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13 Albums That Are Perfect for Halloween

Posted by Billy Gil, October 20, 2014 07:30am | Post a Comment

13 Halloween Albums

It’s hard to believe Halloween is just around the corner. Luckily, there are plenty of great new albums and classics for your Halloween party or just to carry you into scaresville.

 

Krzysztof Penderecki and Jonny Greenwood - Threnody for the Victims of Hiroshima / Polymorphia / Popcorn Superhet Receiver / 48 Responses to Polymorphia

penderecki greenwoodYou might not recognize his name, but Krzysztof Penderecki has soundtracked many a nightmare. The Polish, avant-garde composer was wildly inventive (and controversial) when his compositions first gained notoriety in the late ’50s, and thus his jarring compositions, featuring such innovative techniques as clustering tones, and such foreboding titles as “Threnody to the Victims of Hiroshima,” came to be used by wildly inventive and controversial film directors, from William Friedkin’s The Exorcist to Stanley Kubrick’s The Shining and David Lynch’s Wild at Heart and Inland Empire. Meanwhile, Radiohead’s Jonny Greenwood writes response pieces to both “Therenody” and “Polymorphia,” and his moody, solemn orchestral pieces serve as a terrific foil to Penderecki’s terror-inducing works.

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Scott Walker Keeping Busy With New Sunn O))) Collaboration & Hollywood Movie Soundtrack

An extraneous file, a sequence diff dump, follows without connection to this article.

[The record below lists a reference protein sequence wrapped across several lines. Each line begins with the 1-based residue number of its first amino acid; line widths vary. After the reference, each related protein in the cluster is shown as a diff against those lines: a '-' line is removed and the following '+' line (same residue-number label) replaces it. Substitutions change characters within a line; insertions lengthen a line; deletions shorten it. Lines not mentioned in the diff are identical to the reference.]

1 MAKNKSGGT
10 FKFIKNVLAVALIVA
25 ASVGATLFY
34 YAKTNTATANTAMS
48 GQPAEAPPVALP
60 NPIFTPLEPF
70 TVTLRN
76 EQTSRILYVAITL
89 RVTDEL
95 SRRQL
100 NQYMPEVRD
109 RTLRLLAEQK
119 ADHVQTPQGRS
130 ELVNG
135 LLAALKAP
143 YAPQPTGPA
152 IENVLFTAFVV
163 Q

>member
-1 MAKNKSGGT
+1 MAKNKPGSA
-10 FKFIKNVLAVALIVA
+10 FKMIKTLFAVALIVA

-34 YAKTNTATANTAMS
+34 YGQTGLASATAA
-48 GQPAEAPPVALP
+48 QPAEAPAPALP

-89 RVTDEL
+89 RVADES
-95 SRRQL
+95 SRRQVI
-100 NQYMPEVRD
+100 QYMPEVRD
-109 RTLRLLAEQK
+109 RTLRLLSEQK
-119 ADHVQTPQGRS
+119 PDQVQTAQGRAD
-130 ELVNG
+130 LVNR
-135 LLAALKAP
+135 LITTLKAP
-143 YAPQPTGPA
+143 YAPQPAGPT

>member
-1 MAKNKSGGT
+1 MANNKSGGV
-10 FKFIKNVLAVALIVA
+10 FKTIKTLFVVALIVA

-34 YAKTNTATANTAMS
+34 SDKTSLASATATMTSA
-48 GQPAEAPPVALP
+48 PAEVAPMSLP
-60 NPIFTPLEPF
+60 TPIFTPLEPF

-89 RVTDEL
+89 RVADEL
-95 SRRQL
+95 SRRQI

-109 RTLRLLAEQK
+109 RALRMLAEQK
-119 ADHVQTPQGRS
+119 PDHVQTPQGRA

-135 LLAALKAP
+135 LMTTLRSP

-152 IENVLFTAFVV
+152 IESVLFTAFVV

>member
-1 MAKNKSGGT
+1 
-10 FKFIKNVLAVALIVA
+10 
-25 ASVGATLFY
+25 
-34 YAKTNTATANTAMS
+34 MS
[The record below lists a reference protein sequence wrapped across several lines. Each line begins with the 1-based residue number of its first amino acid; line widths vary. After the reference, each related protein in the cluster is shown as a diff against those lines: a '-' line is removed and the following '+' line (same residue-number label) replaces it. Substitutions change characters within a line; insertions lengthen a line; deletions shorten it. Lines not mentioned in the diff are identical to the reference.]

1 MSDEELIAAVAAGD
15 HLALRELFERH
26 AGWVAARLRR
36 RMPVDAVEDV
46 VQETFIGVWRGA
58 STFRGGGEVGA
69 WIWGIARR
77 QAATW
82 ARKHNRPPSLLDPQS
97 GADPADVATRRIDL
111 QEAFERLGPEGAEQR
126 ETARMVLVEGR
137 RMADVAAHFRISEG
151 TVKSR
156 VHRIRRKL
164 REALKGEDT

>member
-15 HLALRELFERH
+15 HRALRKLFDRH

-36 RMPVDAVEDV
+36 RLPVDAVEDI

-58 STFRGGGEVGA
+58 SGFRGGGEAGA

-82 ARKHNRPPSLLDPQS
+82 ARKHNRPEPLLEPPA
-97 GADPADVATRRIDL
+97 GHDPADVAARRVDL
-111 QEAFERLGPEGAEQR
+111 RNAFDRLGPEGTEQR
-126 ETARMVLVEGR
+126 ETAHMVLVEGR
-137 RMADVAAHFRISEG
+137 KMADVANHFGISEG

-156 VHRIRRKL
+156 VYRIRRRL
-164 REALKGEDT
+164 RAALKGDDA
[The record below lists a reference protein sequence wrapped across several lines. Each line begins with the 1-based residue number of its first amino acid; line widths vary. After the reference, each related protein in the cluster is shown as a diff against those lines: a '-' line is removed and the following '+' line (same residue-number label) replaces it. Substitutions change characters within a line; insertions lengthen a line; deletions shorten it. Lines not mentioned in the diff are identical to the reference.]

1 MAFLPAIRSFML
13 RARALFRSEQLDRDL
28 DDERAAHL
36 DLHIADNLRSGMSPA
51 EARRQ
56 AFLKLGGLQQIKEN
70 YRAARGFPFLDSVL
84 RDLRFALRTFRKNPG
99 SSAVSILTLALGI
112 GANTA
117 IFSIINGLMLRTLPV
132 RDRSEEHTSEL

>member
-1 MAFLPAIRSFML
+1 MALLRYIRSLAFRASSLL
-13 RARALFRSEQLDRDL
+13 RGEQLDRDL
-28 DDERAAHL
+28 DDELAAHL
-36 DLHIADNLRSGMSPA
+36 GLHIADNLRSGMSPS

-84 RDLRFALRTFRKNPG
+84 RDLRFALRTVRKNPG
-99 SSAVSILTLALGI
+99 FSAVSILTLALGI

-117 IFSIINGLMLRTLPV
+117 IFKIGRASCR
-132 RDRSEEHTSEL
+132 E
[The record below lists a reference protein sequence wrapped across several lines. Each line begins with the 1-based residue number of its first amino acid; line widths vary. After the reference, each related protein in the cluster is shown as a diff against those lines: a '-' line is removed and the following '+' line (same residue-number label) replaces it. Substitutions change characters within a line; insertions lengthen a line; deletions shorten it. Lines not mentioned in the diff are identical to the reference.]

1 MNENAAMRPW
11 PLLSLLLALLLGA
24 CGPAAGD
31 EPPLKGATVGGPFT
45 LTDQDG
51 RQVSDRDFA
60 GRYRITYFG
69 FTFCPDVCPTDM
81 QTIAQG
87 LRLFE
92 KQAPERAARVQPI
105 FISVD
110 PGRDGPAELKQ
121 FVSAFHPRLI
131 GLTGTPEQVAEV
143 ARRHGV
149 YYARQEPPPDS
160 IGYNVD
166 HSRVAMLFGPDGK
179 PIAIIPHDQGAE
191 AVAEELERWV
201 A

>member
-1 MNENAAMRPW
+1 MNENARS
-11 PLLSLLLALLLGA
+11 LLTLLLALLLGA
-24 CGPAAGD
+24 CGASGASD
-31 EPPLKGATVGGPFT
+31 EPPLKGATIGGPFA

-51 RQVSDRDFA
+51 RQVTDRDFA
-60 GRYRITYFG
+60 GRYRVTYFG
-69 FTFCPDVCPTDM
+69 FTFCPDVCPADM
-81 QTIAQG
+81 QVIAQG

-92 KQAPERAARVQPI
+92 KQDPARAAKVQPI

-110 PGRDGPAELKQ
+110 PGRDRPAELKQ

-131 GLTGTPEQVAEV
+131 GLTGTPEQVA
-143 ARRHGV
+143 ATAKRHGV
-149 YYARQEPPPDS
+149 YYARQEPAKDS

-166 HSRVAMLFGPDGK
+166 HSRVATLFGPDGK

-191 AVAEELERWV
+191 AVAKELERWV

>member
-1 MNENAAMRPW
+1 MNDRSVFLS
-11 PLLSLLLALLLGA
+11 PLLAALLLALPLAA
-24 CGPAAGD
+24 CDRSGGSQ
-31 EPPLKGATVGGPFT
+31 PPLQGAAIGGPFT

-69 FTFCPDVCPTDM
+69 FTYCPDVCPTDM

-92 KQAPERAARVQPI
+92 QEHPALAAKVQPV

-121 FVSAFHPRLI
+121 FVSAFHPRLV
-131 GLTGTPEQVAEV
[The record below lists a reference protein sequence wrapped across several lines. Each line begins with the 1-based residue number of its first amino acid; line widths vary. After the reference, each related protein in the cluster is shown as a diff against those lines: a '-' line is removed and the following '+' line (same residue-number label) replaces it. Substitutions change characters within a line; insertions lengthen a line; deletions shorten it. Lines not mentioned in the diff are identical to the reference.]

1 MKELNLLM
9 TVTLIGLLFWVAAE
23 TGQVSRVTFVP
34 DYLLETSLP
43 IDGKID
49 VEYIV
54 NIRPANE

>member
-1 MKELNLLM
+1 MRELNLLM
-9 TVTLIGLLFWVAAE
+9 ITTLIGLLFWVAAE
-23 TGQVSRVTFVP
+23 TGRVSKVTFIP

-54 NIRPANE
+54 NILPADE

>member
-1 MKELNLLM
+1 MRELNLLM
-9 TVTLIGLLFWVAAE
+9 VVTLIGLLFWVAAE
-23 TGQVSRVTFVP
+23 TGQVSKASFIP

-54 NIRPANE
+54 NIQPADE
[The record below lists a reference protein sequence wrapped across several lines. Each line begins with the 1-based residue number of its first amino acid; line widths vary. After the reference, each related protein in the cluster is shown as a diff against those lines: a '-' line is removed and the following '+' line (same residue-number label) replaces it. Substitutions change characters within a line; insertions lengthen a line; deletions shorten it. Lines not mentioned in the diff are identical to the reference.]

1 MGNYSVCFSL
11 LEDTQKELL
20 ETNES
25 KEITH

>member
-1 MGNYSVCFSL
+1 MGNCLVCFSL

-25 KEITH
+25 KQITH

Posted by Billyjam, October 16, 2014 07:59am | Post a Comment
Ever talented, typically reclusive, and truly offbeat artist Scott Walker will be composing the soundtrack for the Brady Corbet directed movie The Childhood of a Leader starring Robert Pattinson, Tim Roth, Berenice Bejo, and Stacy Martin as reported this week by Screen Daily.  Many Scott Walker fans may have at first been surprised to learn this news of the artist, known for crafting weird sounds that Amoeblogger Billy Gil once described as "dense and challenging (yet rewarding)", agreeing to undertake such a mainstream big Hollywood movie project with stars like Twilight's Robert Pattinson but upon further examination of the film, that sketches the dark tale of the rise of fascism in the Twentieth Century, and word that Walker will have full creative control put any worries to rest. The film, which has only recently begun filming, will likely be released in late 2015.